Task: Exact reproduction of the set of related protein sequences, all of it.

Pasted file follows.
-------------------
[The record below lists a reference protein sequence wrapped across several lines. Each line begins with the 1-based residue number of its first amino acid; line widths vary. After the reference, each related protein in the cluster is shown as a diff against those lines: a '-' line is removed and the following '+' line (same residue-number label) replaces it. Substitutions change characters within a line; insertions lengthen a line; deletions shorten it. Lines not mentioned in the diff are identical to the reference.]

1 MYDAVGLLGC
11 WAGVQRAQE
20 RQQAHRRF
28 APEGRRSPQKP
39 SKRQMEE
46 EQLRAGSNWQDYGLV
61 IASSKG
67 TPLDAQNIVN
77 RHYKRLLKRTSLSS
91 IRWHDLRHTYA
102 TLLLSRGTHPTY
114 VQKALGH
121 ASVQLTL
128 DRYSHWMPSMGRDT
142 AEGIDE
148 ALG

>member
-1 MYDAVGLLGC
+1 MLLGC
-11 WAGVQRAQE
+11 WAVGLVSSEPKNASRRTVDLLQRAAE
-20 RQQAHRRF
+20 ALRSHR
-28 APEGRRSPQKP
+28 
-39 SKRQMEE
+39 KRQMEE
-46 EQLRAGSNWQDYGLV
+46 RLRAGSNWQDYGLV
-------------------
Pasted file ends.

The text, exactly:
[The record below lists a reference protein sequence wrapped across several lines. Each line begins with the 1-based residue number of its first amino acid; line widths vary. After the reference, each related protein in the cluster is shown as a diff against those lines: a '-' line is removed and the following '+' line (same residue-number label) replaces it. Substitutions change characters within a line; insertions lengthen a line; deletions shorten it. Lines not mentioned in the diff are identical to the reference.]

1 MYDAVGLLGC
11 WAGVQRAQE
20 RQQAHRRF
28 APEGRRSPQKP
39 SKRQMEE
46 EQLRAGSNWQDYGLV
61 IASSKG
67 TPLDAQNIVN
77 RHYKRLLKRTSLSS
91 IRWHDLRHTYA
102 TLLLSRGTHPTY
114 VQKALGH
121 ASVQLTL
128 DRYSHWMPSMGRDT
142 AEGIDE
148 ALG

>member
-1 MYDAVGLLGC
+1 MLLGC
-11 WAGVQRAQE
+11 WAVGLVSSEPKNASRRTVDLLQRAAE
-20 RQQAHRRF
+20 ALRSHR
-28 APEGRRSPQKP
+28 
-39 SKRQMEE
+39 KRQMEE
-46 EQLRAGSNWQDYGLV
+46 RLRAGSNWQDYGLV